Julia Anderson, a current Board Member with Jamaican Self-Help returned from a Board Trip to Jamaica in November 2014. Here, she discusses the changes she has seen in Jamaica within the last seven years, especially in regards to development and the increasing importance of supporting our partners who continue to “Step-Up” and change lives.

As a former staff and current board member, I have always believed in JSH’s concept of development that is built on a solidarity model, permeated by concepts of self-help, partnership, and responsiveness.  I have had the privilege of seeing these concepts in action in Jamaica many times in my years with JSH, having met the partners, organizations and individuals who make up JSH as an organization. This being said, it has been some time since my last trip to Jamaica so I jumped at the chance to participate in a Board trip to Jamaica this November.  

Upon arriving in the Kingston airport, it was clear that Jamaica had changed, some shiny new infrastructure (like the airport), roads seemed a little less bumpy and overall things seemed more peaceful then seven years ago, however, once I spent time in the communities I realized quickly that these surface level improvements seemed to have done little for our partner organizations.

Seven years ago, JSH was one funder among many that was collaborating with our Jamaican Partners including Action Aid, British Aid, USAID and many others who had their pocket books open to the Jamaican organizations that were demonstrating accountability and innovation.  Many of our partners were shining stars in the aid world, consistently delivering on outcomes and improving the livelihoods of Jamaica’s most marginalized. As fundraisers, we needed to simplify the frameworks within which we were working and consequently, we tried to neatly define and attribute particular results to the interventions we were funding. While there is nothing wrong with this approach or with the accountability and transparency it creates, what I learned on this trip to Jamaica is that there is a much bigger story to tell which is both far more messy and complicated.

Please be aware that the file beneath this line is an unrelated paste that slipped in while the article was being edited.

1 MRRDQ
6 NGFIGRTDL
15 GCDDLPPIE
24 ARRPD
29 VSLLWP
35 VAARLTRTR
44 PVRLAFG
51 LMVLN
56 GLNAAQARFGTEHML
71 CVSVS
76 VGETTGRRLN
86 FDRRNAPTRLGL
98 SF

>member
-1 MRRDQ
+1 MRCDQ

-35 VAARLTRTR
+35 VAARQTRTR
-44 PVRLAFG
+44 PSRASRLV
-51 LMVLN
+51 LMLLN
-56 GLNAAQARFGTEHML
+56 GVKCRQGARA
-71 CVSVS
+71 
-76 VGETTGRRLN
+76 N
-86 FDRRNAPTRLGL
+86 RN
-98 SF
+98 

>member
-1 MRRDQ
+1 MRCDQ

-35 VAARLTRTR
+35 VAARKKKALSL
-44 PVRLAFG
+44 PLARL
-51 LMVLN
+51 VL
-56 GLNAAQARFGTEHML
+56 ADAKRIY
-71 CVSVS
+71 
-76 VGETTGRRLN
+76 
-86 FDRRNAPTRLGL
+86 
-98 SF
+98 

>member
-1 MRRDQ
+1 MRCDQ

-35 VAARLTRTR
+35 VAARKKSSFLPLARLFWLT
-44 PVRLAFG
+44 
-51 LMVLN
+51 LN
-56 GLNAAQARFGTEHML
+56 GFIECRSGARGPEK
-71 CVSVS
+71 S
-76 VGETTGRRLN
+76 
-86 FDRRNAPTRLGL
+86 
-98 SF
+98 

Simply put, projects do not change people’s lives but instead, it is the people that make up those organizations that change people’s lives.  It may sound simple or cliché but this nuance matters now more than ever.  The rest of the funders who I referred to are gone, left Jamaica entirely or they have reduced and streamlined so significantly that our partners can no longer access funding.  Our partners are tired, staff has been reduced at once bustling organizations, space is cramped and less air-conditioned, phone lines down. Our partners are making the choice to keep programs alive because they understand that being there is what makes the difference regardless of the shoestring you may be dangling from. A good example is a statement that has been reiterated over and over by folks around S-Corner Community Centre. The story line goes like this: 

“Some years back, our communities were at war, people could not walk the streets, the violence had touched everyone, but S-Corner changed all that.

“How?” I would ask “What did S-corner actually do?” (The “Funder” part of my brain wanted to know what project, model, intervention was it that saved the day…)

Over and over I heard the same response:
“They just stepped up” (Big Mike, S-Corner trainee and community member). 

It was not one project, one intervention or even a series of them; it was their presence, their voice and their willingness to take on the work that was not being undertaken by others to innovate and respond. Pulling together gang leaders for ceasefire agreements, to full-scale sanitation projects, to after-school homework clubs, to knocking on doors to deliver sexual education around AIDS, S-Corner showed up and worked every angle to create a community that believed in itself. Violence is down, people walk about with a freedom that did not exist a short ten years ago. But, can S-corner package it all up and prove that its series of brilliant interventions are part of the reason for this peace? No—but the community knows. The community knows that if S-Corner did not step-up, there would be no one else who would.  Individual projects may be taken up by other organizations but as the poor of Jamaica continue to get poorer (don’t let the new airport fool you, food prices are up and low-skilled jobs are down) the individual projects won’t be enough.  Without organizations like S-Corner and St. Margaret’s (another JSH partner) on the ground less children will read and write, violence will rise, and the marginalized will retreat further into the margins.

Together we all need to  join in the messiness of development work, to support the organizations in Jamaica who despite tremendous funding challenges and new realities, have not missed a beat; they are innovating, re-branding and finding projects that will ensure their presence on the ground continues to be relevant but most importantly, they are staying in the game-they are continuing to “Step Up.”

Supporting Organizations to “Step Up” by Julia Anderson